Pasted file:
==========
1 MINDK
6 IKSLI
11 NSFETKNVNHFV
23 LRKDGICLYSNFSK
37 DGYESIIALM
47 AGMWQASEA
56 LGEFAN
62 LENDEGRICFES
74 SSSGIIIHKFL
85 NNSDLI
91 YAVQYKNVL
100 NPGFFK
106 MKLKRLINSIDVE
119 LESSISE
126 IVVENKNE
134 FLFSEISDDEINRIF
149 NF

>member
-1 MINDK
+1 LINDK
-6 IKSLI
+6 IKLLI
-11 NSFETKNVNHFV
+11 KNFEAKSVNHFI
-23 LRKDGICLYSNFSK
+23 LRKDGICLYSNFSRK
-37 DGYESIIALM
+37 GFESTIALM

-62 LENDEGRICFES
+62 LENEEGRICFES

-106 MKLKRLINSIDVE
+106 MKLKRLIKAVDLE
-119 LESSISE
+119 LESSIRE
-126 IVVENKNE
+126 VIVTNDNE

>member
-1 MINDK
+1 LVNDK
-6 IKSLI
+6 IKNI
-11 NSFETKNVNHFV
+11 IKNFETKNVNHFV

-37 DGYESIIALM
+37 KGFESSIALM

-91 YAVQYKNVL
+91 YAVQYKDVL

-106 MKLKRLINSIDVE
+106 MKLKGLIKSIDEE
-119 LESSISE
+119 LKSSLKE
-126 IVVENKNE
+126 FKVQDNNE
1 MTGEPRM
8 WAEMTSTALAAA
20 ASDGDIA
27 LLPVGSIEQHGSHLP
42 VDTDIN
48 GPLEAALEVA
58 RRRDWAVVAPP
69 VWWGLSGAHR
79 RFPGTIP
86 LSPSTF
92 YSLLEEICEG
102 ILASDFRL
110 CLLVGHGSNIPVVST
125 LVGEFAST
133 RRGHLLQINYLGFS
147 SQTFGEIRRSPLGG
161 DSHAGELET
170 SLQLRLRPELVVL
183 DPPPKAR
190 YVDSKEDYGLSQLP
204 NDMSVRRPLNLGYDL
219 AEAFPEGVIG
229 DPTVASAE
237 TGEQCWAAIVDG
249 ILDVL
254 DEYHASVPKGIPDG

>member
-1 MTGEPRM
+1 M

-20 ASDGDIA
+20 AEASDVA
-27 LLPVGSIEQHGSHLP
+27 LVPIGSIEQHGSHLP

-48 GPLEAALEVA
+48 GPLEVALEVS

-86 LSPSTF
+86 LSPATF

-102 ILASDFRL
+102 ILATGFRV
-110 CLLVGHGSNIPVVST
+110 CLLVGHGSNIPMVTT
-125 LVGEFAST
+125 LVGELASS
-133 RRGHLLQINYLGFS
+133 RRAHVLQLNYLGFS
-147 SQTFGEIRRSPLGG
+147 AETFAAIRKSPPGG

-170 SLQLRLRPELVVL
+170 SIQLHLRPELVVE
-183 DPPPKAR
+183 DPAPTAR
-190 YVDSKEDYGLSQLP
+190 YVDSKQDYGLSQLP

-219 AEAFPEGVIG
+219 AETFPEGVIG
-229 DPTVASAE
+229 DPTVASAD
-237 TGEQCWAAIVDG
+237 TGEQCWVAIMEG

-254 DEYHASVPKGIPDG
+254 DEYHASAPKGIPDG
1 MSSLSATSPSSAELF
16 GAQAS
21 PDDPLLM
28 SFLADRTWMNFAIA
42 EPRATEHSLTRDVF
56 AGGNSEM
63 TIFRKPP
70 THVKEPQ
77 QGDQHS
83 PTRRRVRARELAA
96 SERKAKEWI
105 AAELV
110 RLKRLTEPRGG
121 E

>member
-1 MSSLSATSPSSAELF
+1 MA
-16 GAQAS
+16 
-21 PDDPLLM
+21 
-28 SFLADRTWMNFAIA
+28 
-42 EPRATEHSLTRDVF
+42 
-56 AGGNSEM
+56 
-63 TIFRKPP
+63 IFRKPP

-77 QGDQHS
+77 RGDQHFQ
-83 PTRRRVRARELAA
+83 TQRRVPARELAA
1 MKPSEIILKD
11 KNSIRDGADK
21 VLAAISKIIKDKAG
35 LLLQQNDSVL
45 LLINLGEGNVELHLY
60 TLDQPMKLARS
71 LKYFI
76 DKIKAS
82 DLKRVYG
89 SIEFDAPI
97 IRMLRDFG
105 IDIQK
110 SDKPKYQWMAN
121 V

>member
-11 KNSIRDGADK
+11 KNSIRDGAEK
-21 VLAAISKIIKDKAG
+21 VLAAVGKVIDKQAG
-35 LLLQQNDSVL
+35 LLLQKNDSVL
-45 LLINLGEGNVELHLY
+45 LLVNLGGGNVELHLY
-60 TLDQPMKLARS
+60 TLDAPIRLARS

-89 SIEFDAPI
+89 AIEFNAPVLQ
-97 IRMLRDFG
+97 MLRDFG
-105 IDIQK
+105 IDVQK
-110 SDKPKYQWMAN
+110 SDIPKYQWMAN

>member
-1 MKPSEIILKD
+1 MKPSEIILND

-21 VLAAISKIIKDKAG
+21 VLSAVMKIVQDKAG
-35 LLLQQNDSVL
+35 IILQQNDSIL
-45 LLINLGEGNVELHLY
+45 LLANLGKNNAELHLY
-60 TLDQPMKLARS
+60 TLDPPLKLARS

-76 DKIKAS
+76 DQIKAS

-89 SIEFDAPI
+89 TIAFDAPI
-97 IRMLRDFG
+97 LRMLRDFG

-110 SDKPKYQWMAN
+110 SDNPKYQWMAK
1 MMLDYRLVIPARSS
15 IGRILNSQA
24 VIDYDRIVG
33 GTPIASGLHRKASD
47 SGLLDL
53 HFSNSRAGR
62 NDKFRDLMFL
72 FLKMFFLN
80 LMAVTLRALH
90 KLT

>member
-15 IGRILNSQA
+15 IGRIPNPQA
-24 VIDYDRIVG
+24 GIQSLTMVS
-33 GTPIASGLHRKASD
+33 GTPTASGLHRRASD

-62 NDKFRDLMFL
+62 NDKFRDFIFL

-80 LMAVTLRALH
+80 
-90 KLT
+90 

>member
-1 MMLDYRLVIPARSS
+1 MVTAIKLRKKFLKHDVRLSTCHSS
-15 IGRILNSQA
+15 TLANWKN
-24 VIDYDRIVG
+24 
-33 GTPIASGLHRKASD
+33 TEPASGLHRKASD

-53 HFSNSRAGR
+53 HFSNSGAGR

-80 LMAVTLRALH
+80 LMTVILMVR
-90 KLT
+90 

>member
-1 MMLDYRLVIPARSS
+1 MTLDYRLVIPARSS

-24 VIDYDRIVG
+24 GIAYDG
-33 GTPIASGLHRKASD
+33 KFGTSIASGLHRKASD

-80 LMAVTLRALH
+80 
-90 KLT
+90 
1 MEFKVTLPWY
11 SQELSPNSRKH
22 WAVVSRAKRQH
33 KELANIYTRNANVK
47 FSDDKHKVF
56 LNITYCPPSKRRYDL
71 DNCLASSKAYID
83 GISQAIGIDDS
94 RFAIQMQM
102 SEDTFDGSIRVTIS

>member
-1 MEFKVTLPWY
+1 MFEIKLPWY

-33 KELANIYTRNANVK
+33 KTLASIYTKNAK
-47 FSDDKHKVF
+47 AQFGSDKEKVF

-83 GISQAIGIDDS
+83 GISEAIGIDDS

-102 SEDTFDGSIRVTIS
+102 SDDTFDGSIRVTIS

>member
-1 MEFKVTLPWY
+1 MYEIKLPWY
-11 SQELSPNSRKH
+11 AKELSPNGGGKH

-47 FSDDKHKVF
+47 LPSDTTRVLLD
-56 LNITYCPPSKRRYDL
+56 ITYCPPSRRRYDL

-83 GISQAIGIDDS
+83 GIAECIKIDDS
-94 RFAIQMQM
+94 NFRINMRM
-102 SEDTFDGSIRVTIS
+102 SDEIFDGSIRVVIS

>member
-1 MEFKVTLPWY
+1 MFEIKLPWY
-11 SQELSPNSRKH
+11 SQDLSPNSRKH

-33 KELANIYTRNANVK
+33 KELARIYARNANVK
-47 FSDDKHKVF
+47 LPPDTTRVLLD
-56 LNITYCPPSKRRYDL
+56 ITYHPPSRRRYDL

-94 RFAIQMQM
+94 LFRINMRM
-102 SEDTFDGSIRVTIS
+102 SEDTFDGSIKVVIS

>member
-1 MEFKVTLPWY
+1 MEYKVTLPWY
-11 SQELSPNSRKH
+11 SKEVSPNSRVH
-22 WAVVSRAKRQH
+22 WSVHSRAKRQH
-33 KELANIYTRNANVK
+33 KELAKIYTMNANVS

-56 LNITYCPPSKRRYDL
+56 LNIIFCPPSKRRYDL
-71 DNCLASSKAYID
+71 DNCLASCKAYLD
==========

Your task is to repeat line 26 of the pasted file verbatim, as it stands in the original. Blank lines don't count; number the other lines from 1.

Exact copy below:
+23 LRKDGICLYSNFSRK